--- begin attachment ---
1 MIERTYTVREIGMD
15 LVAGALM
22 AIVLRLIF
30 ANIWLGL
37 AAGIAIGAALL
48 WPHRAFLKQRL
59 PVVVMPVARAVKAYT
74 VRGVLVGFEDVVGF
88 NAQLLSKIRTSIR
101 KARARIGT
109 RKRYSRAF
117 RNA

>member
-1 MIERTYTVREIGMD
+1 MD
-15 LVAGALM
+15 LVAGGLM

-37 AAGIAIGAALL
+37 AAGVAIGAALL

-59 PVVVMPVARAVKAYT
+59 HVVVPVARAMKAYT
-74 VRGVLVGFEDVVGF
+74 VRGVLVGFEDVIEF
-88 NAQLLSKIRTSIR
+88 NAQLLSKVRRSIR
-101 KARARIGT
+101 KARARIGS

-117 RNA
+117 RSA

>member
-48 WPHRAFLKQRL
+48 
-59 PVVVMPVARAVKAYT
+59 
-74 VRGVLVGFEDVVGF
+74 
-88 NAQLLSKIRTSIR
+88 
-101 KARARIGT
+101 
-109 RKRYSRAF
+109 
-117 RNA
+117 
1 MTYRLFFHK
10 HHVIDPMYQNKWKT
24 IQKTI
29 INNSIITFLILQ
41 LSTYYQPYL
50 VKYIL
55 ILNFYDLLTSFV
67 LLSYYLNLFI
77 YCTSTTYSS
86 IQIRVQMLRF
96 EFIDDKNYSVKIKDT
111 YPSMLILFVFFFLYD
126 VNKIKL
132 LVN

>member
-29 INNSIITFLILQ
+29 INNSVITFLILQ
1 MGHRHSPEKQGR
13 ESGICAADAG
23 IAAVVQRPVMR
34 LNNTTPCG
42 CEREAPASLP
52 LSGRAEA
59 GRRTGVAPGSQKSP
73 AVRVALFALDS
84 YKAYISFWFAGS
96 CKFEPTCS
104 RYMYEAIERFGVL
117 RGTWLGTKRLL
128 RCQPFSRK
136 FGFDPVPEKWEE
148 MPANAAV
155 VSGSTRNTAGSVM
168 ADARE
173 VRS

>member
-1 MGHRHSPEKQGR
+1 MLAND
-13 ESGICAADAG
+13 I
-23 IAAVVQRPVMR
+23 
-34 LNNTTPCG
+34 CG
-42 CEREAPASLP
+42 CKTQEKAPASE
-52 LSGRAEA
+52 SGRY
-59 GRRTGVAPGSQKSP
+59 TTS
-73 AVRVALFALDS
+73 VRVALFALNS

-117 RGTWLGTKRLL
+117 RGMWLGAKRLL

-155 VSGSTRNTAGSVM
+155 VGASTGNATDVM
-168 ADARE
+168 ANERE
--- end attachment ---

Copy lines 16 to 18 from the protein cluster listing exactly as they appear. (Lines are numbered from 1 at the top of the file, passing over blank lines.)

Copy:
-15 LVAGALM
+15 LVAGGLM

-37 AAGIAIGAALL